How to Replace a Frameless Shower Door Sweep

The plastic seal on the bottom of a shower door, known as a sweep, will develop tears and cracks from opening and closing the door, and eventually needs replacing.

Our shower door seal replacement video instructions cover step-by-step on how to remove the bottom shower door sweep, find a shower door sweep replacement part, and how to install a new shower door seal.

Frequently Asked Questions

The bottom door seal – aka door sweep or door wipe – of a hinged frameless shower door, keeps water in when the door is closed, and wipes water into the shower when the door is opened.

The plastic seal is a wear and tear item that will develop tears and cracks, and when this happens, a complete seal replacement is necessary to retain sealing effectiveness.

A damaged shower door seal will lead to leaks

The frameless shower door seal is not attached with adhesive and doesn’t require tools for removal or installation. The firm, but flexible, sweep channel is slightly narrower than the actual glass shower door thickness, creating a tight pressure-fitted connection. To remove, start at one end of the shower door and pull the seal down, and off, of the shower door.


Place a soft towel directly under the door and sweep to protect your hands from smacking the floor if the sweep suddenly breaks loose.

If excessive mineral build-up is causing difficulty in removing the seal, use a glass scraper or putty knife to scrape away the mineral build-up.

Amazon has a diverse selection of suppliers and types of shower door seals.

DK Hardware is a reseller of C.R. Laurence products and may cut to exact length for a fee. Contact DK Hardware for current cutting options.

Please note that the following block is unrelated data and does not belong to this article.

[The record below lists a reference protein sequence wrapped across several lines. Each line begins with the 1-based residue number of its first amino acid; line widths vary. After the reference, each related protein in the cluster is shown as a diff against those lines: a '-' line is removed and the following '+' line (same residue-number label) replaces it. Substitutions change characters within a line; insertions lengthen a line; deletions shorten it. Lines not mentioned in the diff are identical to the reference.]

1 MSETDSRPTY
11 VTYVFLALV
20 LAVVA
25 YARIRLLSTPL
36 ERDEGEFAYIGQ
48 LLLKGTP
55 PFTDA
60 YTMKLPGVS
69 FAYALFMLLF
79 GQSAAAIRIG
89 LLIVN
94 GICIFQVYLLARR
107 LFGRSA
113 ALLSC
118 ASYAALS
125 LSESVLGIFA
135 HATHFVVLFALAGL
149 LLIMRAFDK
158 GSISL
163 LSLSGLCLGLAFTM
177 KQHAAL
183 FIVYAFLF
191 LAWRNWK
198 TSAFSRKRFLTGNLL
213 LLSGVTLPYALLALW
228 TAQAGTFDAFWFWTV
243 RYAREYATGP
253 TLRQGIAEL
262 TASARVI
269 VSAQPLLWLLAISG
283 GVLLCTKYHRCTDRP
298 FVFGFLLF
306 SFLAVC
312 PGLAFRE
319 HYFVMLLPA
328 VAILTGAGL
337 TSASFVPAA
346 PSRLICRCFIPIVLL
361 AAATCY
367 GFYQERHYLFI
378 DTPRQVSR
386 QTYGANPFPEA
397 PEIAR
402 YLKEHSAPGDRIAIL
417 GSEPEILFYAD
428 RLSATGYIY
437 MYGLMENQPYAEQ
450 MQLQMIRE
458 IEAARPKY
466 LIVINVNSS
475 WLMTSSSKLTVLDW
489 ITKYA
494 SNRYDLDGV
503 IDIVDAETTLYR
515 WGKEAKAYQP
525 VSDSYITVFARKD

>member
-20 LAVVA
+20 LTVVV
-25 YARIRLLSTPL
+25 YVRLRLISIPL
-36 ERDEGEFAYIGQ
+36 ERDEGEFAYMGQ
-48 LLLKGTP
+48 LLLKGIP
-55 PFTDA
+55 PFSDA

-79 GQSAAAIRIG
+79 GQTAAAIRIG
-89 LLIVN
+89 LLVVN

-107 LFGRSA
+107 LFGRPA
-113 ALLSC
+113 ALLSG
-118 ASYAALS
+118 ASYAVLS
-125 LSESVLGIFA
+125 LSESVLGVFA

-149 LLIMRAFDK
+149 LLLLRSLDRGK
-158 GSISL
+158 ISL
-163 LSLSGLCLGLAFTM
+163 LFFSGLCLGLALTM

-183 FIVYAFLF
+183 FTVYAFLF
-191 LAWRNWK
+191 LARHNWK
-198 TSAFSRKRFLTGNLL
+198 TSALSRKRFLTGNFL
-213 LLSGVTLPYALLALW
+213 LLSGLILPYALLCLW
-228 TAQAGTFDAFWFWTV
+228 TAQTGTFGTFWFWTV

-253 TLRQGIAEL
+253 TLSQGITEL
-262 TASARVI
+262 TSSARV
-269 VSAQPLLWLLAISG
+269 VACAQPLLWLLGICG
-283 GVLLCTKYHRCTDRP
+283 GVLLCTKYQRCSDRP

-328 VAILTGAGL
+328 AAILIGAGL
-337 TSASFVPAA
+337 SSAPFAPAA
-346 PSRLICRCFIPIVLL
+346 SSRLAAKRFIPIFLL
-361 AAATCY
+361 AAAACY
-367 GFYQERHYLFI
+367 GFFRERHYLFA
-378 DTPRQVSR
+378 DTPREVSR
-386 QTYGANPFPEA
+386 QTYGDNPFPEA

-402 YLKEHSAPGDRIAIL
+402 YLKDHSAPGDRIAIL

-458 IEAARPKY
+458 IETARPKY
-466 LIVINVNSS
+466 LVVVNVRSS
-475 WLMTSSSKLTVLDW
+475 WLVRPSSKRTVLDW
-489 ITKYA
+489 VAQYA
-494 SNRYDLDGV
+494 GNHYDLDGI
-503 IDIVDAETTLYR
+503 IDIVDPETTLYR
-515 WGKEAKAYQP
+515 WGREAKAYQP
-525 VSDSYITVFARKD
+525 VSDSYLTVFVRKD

If the shower door brand and model is known, contact the manufacturer for possible replacement parts – e.g. Kohler Parts – that are a direct fit with no cutting required.

Shower door seals vary in style. Use the the door seal that was removed as reference to buy a replacement part.

Different types frameless shower door seals
The left image is a a common seal for the bottom of a frameless shower door. Use the thumbnails images to find seals for the vertical edges of a shower door, if applicable.

Tip: Ordering multiple sweeps may reduce overall shipping costs, while providing a needed inventory for future replacements and miscuts.

A replacement seal may require a tape measure for measuring.

How to measure a shower door seal

A hacksaw with a 32-TPI blade, combined with a basic miter box, is a simple solution to make an even and hassle-free cut. Then use a utility knife to deburr after cutting (ref. video instructions).

How to cut a shower door sweep

A few other cutting methods were tested, but not recommended:

A ratcheting PVC tubing cutter or pruning shear may work, but results were inconsistent.

Using a utility snip or scissors will crack the rigid PVC material and yield in an uneven cut.

Use the same removal, replacement, and glass cleaning steps provided in the instructional video to clean soap scum and mineral build-up on and around the sweep between full seal replacements.

To clean the glass, use any general purpose bathroom spray cleaner or glass cleaner. A non-scratch scrub pad works well when a cleaning cloth doesn’t.

Use a glass razor scraper, combined with general purpose bathroom spray cleaner or glass cleaner to remove hardened mineral build-up on the glass door.

To clean the plastic door seal and groove, use a grout brush, non-scratch scrub pad, or both.

Products for cleaning the area of a shower door sweep

If a drip edge is part of the shower door sweep, face it inwards to keep water within the shower.

Point the shower head away from the shower door and corner pivot joints.

Use a bath mat to absorb any water that may escape the shower stall.

Inspect caulk joints regularly for deterioration.